Catalogue


Character & consciousness in eighteenth-century comic fiction /
Elizabeth Kraft.
imprint
Athens : University of Georgia Press, c1992.
description
xv, 202 p. ; 24 cm.
ISBN
0820313653 (alk. paper)
format(s)
Book
Holdings
More Details
imprint
Athens : University of Georgia Press, c1992.
isbn
0820313653 (alk. paper)
general note
Spine title: Character and consciousness in eighteenth-century comic fiction.
catalogue key
2419948
 
Includes bibliographical references (p. [183]-196) and index.
A Look Inside
Full Text Reviews
Appeared in Choice on 1992-06:
Kraft (University of Georgia) has written one of the most intelligent recent analyses of the 18th-century comic novel. One sign of its intelligence is in this age of aggressive theorizing its lack of belligerence. Kraft is a thoughtful writer who considers a wide range of theoretical bases (from Frye and Booth to Bakhtin and Derrida) in her study of character. She contends cogently that although such comic novelists as Sterne and Fielding do not immerse us in the psychological depths of their characters, they ARE concerned with the nature of consciousness. These novelists approach consciousness externally, through what the characters read, whom they know, what they do, and the like. Sterne, perhaps, does this more systematically than most. This is thorough, insightful criticism at its best. Recommended for upper-division and graduate students. Faculty too.-P. D. McGlynn, Eastern Michigan University
Reviews
This item was reviewed in:
Choice, June 1992
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Summaries
Main Description
The eighteenth-century novel developed amid an emerging emphasis on individualism that clashed with long-cherished beliefs in hierarchy and stability. Though the comic novelists, unlike Defoe and Richardson, avoided total involvement in the mind of any one character, they were nonetheless fundamentally concerned with the nature of consciousness. In Character and Consciousness in Eighteenth-Century Comic Fiction , Elizabeth Kraft examines the kind of consciousness central to comic novels of the period. It is, she asserts, individual identity conceived in social terms--a character's search for his or her place in a precarious secular order. Understanding this concept of character is vitally important to a full appreciation of eighteenth-century comic fiction. To respond validly to these fictional characters, Kraft claims, the twentieth-century reader must recapture, or recreate, the eighteenth-century self. In readings of five novels--Henry Fielding's Tom Jones , Charlotte Lennox's Female Quixote , Laurence Sterne's Tristram Shandy , Tobias Smollett's Peregrine Pickle , and Fanny Burney's Cecilia --Kraft explores the relationships among consciousness, character, and comic narrative. Fielding, Lennox, and Sterne, she argues, question the validity of narratives of consciousness. Each seeks to define the limitations as well as the virtues of the form in representing the individual and communal lives. Smollett and Burney, on the other hand, address a readership that expects the novel to offer meaningful renderings of person experience. These novelists accept the validity of the narrative of consciousness but place this narrative within the context of the larger community. As a thorough analysis of relations between narrative and the construction of character and consciousness, Kraft's study is an important addition to our understanding of the theoretical formulations of eighteenth-century fiction.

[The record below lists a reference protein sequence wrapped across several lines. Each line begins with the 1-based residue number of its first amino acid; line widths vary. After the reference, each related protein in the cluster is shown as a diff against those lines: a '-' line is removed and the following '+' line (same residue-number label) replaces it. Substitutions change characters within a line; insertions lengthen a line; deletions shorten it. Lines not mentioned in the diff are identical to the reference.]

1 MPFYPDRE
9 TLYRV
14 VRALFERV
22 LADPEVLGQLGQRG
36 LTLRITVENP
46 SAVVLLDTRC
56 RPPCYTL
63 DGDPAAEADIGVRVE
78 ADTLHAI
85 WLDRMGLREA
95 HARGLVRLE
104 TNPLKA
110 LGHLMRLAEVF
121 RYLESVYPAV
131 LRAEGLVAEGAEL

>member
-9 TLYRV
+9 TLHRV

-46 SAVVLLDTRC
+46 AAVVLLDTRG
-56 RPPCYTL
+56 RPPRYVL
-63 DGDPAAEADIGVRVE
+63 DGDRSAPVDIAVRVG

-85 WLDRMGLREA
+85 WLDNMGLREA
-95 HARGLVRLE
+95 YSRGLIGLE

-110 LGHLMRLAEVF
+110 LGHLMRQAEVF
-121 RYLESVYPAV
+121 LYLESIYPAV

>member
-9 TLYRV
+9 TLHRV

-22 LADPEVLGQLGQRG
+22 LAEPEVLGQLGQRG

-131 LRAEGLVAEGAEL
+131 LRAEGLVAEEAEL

Main Description
The eighteenth-century novel developed amid an emerging emphasis on individualism that clashed with long-cherished beliefs in hierarchy and stability. Though the comic novelists, unlike Defoe and Richardson, avoided total involvement in the mind of any one character, they were nonetheless fundamentally concerned with the nature of consciousness.InCharacter and Consciousness in Eighteenth-Century Comic Fiction, Elizabeth Kraft examines the kind of consciousness central to comic novels of the period. It is, she asserts, individual identity conceived in social terms--a character's search for his or her place in a precarious secular order. Understanding this concept of character is vitally important to a full appreciation of eighteenth-century comic fiction. To respond validly to these fictional characters, Kraft claims, the twentieth-century reader must recapture, or recreate, the eighteenth-century self.In readings of five novels--Henry Fielding'sTom Jones, Charlotte Lennox'sFemale Quixote, Laurence Sterne'sTristram Shandy, Tobias Smollett'sPeregrine Pickle, and Fanny Burney'sCecilia--Kraft explores the relationships among consciousness, character, and comic narrative. Fielding, Lennox, and Sterne, she argues, question the validity of narratives of consciousness. Each seeks to define the limitations as well as the virtues of the form in representing the individual and communal lives. Smollett and Burney, on the other hand, address a readership that expects the novel to offer meaningful renderings of person experience. These novelists accept the validity of the narrative of consciousness but place this narrative within the context of the larger community.As a thorough analysis of relations between narrative and the construction of character and consciousness, Kraft's study is an important addition to our understanding of the theoretical formulations of eighteenth-century fiction.

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